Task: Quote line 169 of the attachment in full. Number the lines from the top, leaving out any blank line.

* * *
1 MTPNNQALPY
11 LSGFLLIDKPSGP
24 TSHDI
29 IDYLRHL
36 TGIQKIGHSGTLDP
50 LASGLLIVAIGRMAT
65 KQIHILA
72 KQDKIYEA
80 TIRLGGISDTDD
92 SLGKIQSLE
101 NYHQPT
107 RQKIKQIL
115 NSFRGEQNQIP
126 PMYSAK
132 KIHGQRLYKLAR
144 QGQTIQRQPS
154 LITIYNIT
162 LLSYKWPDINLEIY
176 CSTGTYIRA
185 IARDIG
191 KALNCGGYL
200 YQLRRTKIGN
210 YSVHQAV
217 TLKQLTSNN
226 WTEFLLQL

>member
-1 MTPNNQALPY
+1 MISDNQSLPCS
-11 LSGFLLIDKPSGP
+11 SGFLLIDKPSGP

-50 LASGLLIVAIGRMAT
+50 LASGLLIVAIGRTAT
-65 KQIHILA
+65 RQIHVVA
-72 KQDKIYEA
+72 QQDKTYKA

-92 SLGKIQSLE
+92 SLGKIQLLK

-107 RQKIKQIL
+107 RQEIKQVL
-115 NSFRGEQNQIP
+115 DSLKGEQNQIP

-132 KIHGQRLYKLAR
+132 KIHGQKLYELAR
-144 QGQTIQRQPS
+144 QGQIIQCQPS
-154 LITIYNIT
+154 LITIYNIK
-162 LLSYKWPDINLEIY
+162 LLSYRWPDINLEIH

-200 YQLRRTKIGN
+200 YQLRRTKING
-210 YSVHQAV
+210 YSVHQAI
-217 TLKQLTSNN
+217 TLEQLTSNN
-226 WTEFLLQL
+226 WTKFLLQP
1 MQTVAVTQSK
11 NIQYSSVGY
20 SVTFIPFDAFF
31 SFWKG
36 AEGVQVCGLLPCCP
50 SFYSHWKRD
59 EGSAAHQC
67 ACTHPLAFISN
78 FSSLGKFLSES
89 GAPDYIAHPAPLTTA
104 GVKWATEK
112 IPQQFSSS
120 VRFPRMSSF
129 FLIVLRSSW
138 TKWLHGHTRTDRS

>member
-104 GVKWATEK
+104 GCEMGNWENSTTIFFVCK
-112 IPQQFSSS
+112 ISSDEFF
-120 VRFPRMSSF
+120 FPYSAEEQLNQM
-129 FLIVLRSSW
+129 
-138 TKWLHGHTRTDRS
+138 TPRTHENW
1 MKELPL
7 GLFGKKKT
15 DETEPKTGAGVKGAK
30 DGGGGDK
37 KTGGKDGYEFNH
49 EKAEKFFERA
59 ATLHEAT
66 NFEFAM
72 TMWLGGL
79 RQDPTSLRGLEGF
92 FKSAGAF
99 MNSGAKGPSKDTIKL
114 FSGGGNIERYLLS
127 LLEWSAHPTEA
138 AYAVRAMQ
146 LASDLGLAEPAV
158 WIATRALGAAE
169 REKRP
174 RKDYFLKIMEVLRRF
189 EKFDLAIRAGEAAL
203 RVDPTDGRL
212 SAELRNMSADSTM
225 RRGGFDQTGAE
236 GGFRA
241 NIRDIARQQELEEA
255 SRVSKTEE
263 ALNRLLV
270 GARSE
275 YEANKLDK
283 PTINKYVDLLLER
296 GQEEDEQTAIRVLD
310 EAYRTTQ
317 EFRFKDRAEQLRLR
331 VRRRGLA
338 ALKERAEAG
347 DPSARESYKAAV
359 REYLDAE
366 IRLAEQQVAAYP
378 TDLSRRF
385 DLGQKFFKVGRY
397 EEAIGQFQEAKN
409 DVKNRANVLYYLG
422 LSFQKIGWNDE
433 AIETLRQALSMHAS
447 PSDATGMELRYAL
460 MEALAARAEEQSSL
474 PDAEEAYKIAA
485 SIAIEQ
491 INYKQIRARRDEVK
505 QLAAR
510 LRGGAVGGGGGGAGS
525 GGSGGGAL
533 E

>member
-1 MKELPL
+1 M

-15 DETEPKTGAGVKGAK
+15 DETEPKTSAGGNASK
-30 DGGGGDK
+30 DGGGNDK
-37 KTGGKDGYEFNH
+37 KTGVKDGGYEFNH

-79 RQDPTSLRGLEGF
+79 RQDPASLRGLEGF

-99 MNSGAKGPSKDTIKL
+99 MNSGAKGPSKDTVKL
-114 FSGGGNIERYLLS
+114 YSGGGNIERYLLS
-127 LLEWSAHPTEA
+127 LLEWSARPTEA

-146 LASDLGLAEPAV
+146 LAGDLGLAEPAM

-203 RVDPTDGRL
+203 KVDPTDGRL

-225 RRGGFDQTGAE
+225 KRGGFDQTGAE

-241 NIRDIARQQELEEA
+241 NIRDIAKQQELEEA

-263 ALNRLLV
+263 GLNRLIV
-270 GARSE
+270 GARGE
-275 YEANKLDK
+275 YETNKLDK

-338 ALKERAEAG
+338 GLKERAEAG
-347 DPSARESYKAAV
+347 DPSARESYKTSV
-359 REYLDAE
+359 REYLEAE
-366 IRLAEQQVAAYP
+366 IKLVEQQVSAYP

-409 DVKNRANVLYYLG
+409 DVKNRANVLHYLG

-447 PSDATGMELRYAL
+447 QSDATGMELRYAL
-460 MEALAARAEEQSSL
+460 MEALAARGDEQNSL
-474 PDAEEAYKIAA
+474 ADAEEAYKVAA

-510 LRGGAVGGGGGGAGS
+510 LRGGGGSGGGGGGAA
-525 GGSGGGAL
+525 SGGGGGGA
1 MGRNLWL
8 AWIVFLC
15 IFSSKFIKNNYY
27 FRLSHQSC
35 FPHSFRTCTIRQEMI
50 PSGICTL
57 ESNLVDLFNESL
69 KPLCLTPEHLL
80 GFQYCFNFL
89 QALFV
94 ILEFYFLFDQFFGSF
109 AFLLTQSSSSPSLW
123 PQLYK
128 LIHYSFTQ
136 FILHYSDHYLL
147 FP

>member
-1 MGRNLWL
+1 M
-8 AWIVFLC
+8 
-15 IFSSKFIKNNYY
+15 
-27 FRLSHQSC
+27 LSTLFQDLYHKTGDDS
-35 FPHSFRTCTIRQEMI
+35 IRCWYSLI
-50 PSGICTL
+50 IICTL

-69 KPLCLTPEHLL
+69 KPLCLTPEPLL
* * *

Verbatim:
-338 ALKERAEAG